- Perform a water change every few days until you notice a difference in the look of the water. You want the cloudy, dusty look to dissipate.
- If your aquarium filter is overrun with organic compounds, chances are it won’t be able to hold everything in the filter. This means you’re going to see a lot of debris and dust-like objects floating around.
- To remedy this, regular filter maintenance is recommended. Keeping up a regular schedule with all fish tank maintenance is “the” way to keep a healthy tank.
- Sometimes a filter gets bunged up quicker than usual if you’ve been overfeeding and the fish are pooping more or if you have live plants and there are a lot of dead leaves decaying.
- In general, with all things being the same such as feeding amounts, your filter maintenance can be done on a set schedule.
- Decaying fish and plants means decomposing materials can potentially be floating in the water column before being picked up by your filter. Keep on top of dead fish and pieces of plants that break loose. Scoop these things out of the tank once spotted.
- If the filter is just too small for the tank, it can’t filter enough water to make a difference. Sure, it will do some filtering and is better than not having a filter at all, but it’s not enough.
- You should get a filter that is rated to handle the size of your tank and up to 10-gallons more. Getting a filter that is just big enough is only okay if you’re keeping a minimal amount of fish in the tank and you are very careful with how much food you give them.
- A bacterial bloom. Out of all the issues presented so far, aside from the uncycled tank, this one can turn into a real problem. It’s not uncommon for fish tank owners to run into an algae bloom at one time or another. Water-borne algae blooms are different than regular algae that grows on something in the tank.
- A water-borne algae bloom floats in the water. It colors the water and can be a cloudy white, green, and even yellow hue. It’ll definitely look like dust particles in the aquarium.
- You could do a large water change and use a water treatment for algae and or you could invest in a UV sterilizer. I always recommend these units, especially if you don’t quarantine new fish and plants.
- UV sterilizers draw water into the body of the filter where a UV light zaps the water, killing any water-borne algae. I have a full article on the topic that you can find here.
To purchase a UV sterilizer, check these ones out on Amazon.
- Bugs in the fish tank can be another reason it looks like you have dust in the tank. I know because I have had issues with scuds. I also know that ostracods are quite common in a lot of tanks.
- It’s not that people want them, it’s because they get transported by purchasing fish or plants and not quarantining them.
- Aside from taking everything out of the tank and starting over, the best way to fight these little critters is to cut feeding way back and vacuum substrate once to twice a week until you don’t notice them anymore.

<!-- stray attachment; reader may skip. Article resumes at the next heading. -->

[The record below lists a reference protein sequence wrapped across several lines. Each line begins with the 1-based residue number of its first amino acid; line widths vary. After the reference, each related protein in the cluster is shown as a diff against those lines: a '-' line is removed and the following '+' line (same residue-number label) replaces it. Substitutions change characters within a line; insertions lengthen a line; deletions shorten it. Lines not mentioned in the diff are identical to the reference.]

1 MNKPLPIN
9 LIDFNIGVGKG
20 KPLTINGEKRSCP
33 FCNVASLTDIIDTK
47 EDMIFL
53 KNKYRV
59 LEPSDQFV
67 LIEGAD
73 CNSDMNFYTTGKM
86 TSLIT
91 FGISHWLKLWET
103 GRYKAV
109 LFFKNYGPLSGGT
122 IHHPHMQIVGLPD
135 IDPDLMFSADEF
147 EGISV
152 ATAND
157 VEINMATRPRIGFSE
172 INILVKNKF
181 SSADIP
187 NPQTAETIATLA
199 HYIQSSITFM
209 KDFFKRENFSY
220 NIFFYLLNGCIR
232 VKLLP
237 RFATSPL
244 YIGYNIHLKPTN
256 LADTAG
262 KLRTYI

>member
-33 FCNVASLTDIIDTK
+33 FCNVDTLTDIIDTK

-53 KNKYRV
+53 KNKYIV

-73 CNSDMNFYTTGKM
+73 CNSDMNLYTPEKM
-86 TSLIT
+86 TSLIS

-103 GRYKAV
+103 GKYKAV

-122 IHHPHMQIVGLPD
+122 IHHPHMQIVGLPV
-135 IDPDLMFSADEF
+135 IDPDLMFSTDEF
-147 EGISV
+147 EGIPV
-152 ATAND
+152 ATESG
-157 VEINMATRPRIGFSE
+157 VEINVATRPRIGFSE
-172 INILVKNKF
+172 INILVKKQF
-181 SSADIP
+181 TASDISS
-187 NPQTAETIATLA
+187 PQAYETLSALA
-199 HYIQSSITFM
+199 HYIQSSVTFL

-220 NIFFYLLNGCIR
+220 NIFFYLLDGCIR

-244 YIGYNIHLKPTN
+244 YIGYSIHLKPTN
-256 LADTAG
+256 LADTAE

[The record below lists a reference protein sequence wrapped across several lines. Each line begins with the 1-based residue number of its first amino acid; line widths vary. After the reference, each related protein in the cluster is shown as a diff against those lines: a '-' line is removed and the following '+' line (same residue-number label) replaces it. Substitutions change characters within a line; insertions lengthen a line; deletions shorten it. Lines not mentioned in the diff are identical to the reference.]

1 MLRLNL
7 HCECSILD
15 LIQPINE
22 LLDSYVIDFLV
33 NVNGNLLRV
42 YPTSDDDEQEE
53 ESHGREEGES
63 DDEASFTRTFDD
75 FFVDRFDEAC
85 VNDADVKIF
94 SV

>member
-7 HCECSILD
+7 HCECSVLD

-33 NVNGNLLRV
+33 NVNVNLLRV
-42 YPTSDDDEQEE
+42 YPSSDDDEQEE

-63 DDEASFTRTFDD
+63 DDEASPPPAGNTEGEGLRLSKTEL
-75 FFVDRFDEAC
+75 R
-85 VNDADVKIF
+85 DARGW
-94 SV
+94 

- Scuds and ostracods are not going to cause the fish or plants any problems. When these little guys are thriving in your tank, it just means you have a healthy environment with maybe a wee bit too much excess food.
More Ways to Clear Dust Particles Out of the Aquarium Water
There are other things you can do to help clear particles out of the fish tank that I hadn’t mentioned above but can be an important way for you to keep crystal clear water.
Have you ever heard of a flocculant? A flocculant is a substance that when added to water will cause small particles to clump together. When the particles are not clumped together, they might not be big enough to be picked up by your filter.
When you add the flocculant like this one from Amazon, it causes the small particles to clump which then become large enough for your filter sponge to pick up.
Another method to catch those really small particles is to add what is called filter floss (also called a polishing pad) to the filter media. These dual density filter pads can be cut to fit any size filter and will definitely help clean up your water.
Here are some options for you on Amazon for filter floss.
To conclude this article, I want to point out the obvious takeaways for me and should be important to you.
Ensuring your tank has gone through the nitrogen cycle is extremely important for the fish so they aren’t dying in toxic water.
Regular maintenance is extremely important. Consistency with maintenance week after week throughout the year (and over the years) will promote a healthy tank and I guarantee less problems will pop up.
And lastly, sometimes when we look at our tanks and the water is hazy, it’s because a biofilm has accumulated on the glass which makes it appear like there’s dust in the water. If you were to clean your tank’s glass or acrylic twice a week, you could avoid mistaking this issue for poor water quality.
I hope I was able to provide you with some valuable information in your quest to fix what looks like dust particles in your aquarium. Thanks for reading. Good luck!